European option positions. The long call option means that the in-

vestor buys the right to buy an underlying asset. Obviously, it makes

sense to exercise the option only if S > K. Therefore, its payoff is

PLC Â¼ max [S Ã€ K, 0] (9:2:1)

The short call option means that the investor sells the right to buy an

underlying asset. This option is exercised if S > K, and its payoff is

PSC Â¼ min [K Ã€ S, 0] (9:2:2)

The long put option means that the investor buys the right to sell an

underlying asset. This option is exercised when K > S, and its payoff

is

PLP Â¼ max [K Ã€ S, 0] (9:2:3)

The short put option means that the investor sells the right to sell an

underlying asset. This option is exercised when K > S, and its payoff is

96 Option Pricing

PSP Â¼ min [S Ã€ K, 0] (9:2:4)

Note that the option payoff by definition does not account for the

option price (also named option premium). In fact, option writers sell

options at a premium while option buyers pay this premium. There-

fore, the option sellerâ€™s profit is the option payoff plus the option

price, while the option buyerâ€™s profit is the option payoff minus the

option price (see examples in Figure 9.1).

The European call and put options with the same strike price

satisfy the relation called put-call parity. Consider two portfolios.

Portfolio I has one European call option at price c with the strike

price K and amount of cash (or zero-coupon bond) with the present

value Kexp[Ã€r(T Ã€ t)]. Portfolio II has one European put option at

price p and one share at price S. First, let us assume that share does

not pay dividends. Both portfolios at maturity have the same value:

max (ST , K). Hence,

c Ã¾ Kexp[Ã€r(T Ã€ t)] Â¼ p Ã¾ S (9:2:5)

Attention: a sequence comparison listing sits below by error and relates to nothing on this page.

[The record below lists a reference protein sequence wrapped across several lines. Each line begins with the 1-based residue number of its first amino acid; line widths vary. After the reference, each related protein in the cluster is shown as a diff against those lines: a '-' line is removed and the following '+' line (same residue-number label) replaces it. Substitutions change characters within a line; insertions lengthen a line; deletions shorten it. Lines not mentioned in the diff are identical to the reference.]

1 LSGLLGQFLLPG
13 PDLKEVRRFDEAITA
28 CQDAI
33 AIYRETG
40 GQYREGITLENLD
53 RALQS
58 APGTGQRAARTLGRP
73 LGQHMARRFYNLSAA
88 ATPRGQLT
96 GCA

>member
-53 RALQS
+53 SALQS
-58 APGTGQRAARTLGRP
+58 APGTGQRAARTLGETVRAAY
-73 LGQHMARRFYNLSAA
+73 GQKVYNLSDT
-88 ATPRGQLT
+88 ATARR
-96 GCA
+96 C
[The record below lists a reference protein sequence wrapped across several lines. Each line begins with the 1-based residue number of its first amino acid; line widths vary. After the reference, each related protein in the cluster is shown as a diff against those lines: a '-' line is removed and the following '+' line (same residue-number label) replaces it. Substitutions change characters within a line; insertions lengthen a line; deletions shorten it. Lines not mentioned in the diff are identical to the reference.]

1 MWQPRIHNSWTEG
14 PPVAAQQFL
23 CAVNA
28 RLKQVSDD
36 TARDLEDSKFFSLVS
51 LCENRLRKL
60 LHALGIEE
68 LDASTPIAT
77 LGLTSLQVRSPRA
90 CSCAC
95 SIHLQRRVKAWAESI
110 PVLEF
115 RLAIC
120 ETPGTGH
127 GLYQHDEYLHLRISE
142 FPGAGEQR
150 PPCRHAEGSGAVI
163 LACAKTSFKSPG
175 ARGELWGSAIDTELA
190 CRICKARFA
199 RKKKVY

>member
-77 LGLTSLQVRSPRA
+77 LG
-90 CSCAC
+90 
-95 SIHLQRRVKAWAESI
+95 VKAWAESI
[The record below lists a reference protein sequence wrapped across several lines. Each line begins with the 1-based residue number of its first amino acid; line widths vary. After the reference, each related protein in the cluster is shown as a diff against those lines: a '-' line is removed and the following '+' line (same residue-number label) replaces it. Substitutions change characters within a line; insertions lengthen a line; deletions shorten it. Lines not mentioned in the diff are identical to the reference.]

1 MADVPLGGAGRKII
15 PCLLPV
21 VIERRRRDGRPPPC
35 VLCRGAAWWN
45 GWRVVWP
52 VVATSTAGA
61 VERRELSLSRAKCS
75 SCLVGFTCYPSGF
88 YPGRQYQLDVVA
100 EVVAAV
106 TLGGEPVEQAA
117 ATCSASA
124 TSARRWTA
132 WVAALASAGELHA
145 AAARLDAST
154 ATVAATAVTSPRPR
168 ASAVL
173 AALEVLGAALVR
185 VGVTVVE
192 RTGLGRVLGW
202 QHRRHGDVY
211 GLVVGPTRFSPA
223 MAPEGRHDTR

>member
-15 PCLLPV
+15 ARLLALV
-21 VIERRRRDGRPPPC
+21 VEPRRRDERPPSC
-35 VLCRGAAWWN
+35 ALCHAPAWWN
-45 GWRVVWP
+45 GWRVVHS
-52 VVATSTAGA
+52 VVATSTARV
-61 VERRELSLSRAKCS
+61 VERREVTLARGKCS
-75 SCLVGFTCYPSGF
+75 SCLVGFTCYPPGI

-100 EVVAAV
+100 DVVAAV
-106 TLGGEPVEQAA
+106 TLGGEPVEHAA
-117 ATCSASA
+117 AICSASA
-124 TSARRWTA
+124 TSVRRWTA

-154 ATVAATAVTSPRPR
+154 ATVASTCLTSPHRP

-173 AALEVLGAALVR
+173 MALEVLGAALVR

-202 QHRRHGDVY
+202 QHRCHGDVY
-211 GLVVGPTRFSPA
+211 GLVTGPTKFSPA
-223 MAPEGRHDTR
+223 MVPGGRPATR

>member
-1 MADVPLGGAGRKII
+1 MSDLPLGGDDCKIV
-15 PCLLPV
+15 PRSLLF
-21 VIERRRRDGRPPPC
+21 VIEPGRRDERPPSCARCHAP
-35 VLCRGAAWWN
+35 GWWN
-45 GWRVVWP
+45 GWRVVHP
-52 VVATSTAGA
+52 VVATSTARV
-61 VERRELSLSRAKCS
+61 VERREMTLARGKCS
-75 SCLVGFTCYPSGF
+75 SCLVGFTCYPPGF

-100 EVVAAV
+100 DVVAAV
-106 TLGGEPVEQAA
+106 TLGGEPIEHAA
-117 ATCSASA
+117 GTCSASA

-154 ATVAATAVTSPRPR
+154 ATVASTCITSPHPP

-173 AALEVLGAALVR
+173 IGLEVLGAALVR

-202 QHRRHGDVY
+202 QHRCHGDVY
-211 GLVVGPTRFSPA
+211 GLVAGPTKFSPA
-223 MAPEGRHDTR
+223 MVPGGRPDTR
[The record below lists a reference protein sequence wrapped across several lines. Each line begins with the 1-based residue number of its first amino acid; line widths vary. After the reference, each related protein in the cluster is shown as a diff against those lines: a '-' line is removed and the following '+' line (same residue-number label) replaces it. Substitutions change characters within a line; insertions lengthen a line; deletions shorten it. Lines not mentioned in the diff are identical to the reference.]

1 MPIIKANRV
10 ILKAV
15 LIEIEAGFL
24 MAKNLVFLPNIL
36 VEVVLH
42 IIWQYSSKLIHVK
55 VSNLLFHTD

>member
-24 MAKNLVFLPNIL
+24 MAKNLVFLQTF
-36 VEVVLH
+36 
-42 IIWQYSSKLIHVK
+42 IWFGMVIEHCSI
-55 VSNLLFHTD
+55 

Dividends affect the put-call parity. Namely, the dividends D being

paid during the option lifetime have the same effect as the cash future

value. Thus,

c Ã¾ D Ã¾ K exp [Ã€r(T Ã€ t)] Â¼ p Ã¾ S (9:2:6)

Because the American options may be exercised before maturity, the

relations between the American put and call prices can be derived

only in the form of inequalities [1].

Options are widely used for both speculation and risk hedging.

Consider two examples with the IBM stock options. At market

closing on 7-Jul-03, the IBM stock price was $83.95. The (American)

call option price at maturity on 3-Aug-03 was $2.55 for the strike

price of $85. Hence, the buyer of this option at market closing on 7-

Jul-03 assumed that the IBM stock price would exceed $(85 Ã¾ 2.55) Â¼

$87.55 before or on 3-Aug-03. If the IBM share price would reach say

$90, the option buyer will exercise the call option to buy the share for

$85 and immediately sell it for $90. The resulting profit4 is

$(90Ã€87.55) Â¼ $2.45. Thus, the return on exercising this option equals

2:45=2:55Ãƒ 100% Â¼ 96%. Note that the return on buying an IBM

share in this case would only be (90 Ã€ 83:95)=83:95Ãƒ 100% Â¼ 7:2%.

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Option Pricing

(a) 20

Profit

15

10

Short Call

5

Stock price

0

0 5 10 15 20 25 30 35 40

âˆ’5

Long Call

âˆ’10

âˆ’15

âˆ’20

(b) 20

Profit